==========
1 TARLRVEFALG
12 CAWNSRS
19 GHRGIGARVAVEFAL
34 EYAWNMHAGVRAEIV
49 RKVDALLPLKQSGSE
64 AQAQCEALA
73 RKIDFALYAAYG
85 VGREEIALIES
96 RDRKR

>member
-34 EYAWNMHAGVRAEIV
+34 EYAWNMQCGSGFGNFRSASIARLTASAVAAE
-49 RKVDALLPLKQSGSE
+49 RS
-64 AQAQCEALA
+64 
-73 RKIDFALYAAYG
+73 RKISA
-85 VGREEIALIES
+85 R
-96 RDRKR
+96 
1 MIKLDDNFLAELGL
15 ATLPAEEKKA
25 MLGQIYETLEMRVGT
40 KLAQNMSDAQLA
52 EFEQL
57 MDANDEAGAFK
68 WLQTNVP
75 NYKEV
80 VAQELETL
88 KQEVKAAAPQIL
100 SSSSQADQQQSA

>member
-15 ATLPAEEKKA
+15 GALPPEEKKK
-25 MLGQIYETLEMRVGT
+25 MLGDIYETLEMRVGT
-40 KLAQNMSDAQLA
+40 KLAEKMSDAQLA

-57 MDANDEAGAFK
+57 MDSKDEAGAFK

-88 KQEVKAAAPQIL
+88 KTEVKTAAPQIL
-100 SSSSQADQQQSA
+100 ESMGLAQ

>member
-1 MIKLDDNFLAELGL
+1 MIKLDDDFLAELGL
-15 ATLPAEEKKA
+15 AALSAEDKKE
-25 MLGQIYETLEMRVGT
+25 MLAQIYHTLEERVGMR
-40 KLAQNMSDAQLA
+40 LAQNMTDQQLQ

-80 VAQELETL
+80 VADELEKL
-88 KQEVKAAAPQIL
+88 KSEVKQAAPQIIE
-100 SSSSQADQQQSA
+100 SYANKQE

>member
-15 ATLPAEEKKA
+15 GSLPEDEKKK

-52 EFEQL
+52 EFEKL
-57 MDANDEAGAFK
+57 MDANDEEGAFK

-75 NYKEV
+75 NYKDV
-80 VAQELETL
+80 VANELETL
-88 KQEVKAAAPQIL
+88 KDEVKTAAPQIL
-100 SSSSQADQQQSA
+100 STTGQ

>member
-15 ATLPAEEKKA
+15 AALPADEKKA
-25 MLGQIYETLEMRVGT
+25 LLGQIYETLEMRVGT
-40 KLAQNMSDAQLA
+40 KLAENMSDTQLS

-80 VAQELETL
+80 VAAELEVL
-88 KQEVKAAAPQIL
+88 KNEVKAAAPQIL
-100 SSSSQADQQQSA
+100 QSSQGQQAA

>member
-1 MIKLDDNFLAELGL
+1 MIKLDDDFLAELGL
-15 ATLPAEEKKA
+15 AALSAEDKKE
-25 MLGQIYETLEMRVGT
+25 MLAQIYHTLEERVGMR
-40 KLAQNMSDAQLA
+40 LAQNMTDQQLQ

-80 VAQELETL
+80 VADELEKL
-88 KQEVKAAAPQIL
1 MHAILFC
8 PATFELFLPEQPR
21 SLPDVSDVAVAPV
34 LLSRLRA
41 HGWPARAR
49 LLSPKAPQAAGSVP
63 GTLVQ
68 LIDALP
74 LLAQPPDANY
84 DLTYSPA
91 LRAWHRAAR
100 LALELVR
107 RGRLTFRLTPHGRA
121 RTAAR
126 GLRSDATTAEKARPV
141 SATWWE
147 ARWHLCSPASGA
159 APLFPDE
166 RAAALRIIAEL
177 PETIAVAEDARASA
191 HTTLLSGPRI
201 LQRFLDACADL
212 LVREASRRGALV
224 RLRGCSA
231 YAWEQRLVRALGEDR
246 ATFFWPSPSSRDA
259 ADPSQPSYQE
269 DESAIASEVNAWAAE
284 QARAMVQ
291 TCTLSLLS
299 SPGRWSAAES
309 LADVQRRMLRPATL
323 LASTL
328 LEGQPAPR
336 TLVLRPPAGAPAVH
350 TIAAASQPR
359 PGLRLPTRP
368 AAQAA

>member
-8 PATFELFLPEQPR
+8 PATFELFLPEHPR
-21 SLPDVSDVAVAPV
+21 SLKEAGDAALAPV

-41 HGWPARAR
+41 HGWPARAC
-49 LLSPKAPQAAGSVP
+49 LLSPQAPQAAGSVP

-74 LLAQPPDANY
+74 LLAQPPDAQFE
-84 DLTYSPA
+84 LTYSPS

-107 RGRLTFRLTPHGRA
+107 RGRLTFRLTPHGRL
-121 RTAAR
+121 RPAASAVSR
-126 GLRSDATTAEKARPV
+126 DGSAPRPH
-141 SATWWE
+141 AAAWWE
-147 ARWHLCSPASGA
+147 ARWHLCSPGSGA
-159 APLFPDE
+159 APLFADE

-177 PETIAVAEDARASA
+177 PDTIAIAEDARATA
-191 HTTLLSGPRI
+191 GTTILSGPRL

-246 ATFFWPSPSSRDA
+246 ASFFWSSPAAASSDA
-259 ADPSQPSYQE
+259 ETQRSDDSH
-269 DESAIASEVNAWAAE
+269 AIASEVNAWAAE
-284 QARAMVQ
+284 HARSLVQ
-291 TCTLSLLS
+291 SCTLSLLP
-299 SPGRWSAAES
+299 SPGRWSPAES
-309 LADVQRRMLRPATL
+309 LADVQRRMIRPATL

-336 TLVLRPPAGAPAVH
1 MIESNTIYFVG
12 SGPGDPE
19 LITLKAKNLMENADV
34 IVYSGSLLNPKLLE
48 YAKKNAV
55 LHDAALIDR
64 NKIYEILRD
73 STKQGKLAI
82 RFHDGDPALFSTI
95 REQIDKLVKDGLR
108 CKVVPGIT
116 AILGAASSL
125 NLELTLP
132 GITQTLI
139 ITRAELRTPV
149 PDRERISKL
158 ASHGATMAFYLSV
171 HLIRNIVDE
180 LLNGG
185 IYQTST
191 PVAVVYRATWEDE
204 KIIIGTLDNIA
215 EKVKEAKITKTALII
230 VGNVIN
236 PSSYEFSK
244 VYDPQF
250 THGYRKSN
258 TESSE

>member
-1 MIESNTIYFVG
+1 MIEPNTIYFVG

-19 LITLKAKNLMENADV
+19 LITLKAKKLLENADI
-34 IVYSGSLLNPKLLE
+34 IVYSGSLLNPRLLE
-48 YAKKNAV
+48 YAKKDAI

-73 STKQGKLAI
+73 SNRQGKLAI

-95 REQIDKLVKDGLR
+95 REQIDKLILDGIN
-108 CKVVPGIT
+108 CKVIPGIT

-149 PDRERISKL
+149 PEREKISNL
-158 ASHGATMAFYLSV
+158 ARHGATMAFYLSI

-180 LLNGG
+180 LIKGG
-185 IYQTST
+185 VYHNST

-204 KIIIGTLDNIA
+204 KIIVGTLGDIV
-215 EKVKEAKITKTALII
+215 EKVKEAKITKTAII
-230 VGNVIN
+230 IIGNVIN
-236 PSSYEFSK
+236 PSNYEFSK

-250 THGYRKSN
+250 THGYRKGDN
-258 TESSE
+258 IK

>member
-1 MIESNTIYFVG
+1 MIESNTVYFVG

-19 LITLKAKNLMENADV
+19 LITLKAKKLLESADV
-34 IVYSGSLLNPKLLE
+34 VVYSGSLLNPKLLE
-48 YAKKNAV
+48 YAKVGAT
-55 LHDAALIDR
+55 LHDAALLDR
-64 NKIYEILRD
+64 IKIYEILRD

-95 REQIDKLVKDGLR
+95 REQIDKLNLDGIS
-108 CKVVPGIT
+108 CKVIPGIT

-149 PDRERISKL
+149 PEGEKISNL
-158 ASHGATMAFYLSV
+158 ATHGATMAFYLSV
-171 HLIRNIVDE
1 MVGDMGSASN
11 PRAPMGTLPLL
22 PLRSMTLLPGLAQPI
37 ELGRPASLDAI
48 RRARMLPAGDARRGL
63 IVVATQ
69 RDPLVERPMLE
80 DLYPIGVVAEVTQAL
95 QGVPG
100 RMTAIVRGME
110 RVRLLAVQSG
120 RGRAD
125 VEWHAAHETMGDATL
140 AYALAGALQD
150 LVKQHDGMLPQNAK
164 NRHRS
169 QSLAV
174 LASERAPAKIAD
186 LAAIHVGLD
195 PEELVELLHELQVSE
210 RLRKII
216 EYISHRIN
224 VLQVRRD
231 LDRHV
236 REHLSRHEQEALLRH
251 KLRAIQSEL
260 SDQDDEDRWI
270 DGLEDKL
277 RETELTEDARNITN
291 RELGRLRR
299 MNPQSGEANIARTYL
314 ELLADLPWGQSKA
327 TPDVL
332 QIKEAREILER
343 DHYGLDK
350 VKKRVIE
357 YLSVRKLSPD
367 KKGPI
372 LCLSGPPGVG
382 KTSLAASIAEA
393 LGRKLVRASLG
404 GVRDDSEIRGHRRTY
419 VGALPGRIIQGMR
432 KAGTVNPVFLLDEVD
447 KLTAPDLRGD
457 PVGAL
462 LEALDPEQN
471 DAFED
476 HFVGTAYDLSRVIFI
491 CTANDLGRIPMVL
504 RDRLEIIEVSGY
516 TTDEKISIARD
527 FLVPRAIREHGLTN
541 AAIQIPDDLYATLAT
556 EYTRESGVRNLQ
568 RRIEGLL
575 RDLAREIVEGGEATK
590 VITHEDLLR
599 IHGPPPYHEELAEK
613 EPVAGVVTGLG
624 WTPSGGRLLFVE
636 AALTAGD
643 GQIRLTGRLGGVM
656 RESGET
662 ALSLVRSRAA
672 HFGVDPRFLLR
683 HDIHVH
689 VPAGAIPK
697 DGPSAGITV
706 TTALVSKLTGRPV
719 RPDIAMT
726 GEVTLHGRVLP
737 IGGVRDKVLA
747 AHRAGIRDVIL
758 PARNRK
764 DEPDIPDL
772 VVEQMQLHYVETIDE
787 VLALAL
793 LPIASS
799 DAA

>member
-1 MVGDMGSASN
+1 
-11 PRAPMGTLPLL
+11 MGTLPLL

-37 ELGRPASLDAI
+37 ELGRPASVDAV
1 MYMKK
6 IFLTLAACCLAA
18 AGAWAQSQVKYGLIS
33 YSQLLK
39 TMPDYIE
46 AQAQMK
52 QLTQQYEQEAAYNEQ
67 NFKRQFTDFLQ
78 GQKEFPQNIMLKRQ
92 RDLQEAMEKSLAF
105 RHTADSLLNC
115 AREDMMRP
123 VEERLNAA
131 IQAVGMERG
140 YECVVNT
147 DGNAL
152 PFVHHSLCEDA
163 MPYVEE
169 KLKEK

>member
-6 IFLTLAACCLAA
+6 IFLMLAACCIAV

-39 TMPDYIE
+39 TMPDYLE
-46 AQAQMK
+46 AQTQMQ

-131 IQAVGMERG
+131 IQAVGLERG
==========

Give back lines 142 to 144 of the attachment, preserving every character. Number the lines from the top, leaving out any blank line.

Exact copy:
+8 PATFELFLPEHPR
-21 SLPDVSDVAVAPV
+21 SLKEAGDAALAPV